The actual trailer alignment procedure begins with proper positioning of the trailer. The trailer suspension must be in a “relaxed” state without any pre-load applied to the bushings. There are several ways to ensure there is no pre-load, depending on whether the trailer has a slider or non-slider.
For example, if the trailer is a non-slider, adjust the trailer landing legs so there is adequate ground clearance while the trailer is still coupled to the tractor. Then pull the trailer forward a minimum of 10 feet and gently apply the trailer service brakes. Now lower the trailer landing legs. Uncouple the trailer. Keep the trailer parking brakes disengaged.
Now it is time to set the front of the trailer to its designed kingpin height. This designed height should be listed on the trailer ID tag. Use a tape measure to determine the kingpin height by measuring from the ground to the kingpin mounting plate. Adjust the trailer landing legs to the designed kingpin height.
Check the initial axle alignment by using a kingpin extender or adapter, along with installing a wheel-end extender. Make sure the wheel-end extenders are a matched pair.
Next, measure the length of the wheel-end extender and the axle track length. Using a tape measure, there are four additional measurements required. You need to measure the distance from the kingpin to the end of the wheel extender of the front axle for both sides of the trailer (A & B). You also need to measure the length between the center point of the two outside tires on each side of the trailer (C & D).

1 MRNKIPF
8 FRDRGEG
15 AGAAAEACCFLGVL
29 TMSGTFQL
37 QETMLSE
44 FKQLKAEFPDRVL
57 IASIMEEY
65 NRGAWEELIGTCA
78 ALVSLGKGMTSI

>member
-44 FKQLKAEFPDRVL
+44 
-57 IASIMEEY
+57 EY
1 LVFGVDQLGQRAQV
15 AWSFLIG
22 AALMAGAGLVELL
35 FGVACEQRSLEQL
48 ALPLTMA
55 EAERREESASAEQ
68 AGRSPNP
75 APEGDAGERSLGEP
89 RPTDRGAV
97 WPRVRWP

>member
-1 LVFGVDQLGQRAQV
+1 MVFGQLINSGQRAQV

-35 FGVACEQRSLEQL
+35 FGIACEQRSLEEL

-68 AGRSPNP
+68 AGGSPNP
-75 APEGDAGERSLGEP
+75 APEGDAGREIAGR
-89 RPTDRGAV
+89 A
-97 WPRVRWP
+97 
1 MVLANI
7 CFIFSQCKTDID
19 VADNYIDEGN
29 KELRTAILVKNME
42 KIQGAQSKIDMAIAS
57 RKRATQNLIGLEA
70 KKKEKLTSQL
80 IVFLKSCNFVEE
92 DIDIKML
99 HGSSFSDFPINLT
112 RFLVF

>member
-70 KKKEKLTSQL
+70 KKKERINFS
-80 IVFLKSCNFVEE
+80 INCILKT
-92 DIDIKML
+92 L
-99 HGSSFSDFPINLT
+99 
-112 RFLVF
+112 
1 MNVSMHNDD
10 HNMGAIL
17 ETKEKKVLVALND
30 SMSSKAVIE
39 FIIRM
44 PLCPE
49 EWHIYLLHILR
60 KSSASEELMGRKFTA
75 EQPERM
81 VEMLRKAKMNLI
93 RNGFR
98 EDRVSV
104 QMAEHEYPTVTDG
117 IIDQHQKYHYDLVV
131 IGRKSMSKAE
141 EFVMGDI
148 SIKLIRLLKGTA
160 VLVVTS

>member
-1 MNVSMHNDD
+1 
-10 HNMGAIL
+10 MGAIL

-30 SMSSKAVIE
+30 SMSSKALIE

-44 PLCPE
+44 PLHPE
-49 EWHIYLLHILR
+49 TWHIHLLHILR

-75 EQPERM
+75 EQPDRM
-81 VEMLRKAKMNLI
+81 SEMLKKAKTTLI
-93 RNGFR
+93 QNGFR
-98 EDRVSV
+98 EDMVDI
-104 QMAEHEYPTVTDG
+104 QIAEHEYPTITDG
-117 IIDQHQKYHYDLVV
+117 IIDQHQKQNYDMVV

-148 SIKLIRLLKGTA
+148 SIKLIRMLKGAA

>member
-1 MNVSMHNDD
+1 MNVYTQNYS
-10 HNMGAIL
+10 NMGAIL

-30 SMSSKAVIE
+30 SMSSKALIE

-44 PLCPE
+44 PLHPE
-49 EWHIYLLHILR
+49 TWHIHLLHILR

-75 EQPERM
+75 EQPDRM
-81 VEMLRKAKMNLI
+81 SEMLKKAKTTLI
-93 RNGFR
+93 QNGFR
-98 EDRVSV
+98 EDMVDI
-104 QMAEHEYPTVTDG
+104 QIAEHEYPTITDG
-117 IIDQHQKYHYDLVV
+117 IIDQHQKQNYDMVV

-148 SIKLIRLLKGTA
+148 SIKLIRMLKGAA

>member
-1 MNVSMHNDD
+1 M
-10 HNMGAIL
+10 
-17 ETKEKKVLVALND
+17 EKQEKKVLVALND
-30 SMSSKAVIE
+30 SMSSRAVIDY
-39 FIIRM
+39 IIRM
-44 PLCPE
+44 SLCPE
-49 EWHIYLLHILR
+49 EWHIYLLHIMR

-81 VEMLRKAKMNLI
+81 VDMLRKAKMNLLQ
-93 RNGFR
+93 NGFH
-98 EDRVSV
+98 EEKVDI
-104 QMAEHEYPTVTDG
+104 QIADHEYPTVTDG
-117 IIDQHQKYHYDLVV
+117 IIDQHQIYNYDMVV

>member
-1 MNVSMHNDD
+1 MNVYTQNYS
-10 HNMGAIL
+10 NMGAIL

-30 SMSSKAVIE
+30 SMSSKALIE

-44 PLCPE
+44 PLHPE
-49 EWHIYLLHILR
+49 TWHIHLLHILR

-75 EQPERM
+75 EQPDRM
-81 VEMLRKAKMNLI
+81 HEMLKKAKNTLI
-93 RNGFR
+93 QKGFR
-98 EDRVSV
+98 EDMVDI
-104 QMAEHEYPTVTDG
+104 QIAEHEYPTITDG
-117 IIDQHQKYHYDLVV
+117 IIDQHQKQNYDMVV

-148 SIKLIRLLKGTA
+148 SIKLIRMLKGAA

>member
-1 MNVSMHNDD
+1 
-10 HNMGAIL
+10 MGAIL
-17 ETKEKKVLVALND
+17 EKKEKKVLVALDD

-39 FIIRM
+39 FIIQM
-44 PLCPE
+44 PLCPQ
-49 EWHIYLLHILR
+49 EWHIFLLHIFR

Depending on the wheel-end extender length and the width of the axle track, the front axle target length (A & B measurement) is either +/- 3/16-inch or +/- 7/32-inch.
If the difference between the A and B measurements is smaller than or equal to the target value, the axle is within specification and no adjustment is required.
The distance between axles from the center of one hub to the other hub center is the C and D measurement. Use a trammel bar to measure these values. Position the trammel bar so the pointers are at the center of the front- and rear-axle spindles. These measurements should be within 1/16-inch. If they differ by more, adjust the rear axle position.
The last important measurement is axle toe, which has a significant effect on alignment. Use a trammel bar to mark the tire centerline with chalk on both outside tires on the front axle. Remove the trammel bar and move the trailer backwards so the tires rotate one-half turn. Using the same trammel bar, but now from the backside of the front axle, scribe a new chalk line as before. If the toe is 0, the second line marked will be superimposed on the first line.
If the two scribed lines are not superimposed, the distance between them is the amount of toe-in or toe-out. If an axle has excessive toe, it is impossible to align the axle so that acceptable tire wear is obtained. Excessive toe usually is due to a spindle bent from an impact. The only way to adjust toe on a trailer is to bend the axle, which is not recommended by trailer axle manufacturers.
With a little practice and the right tools, you quickly can measure trailer alignment and help your customers optimize tire wear and fuel economy by ensuring their vehicles are rolling down the highway in a straight line.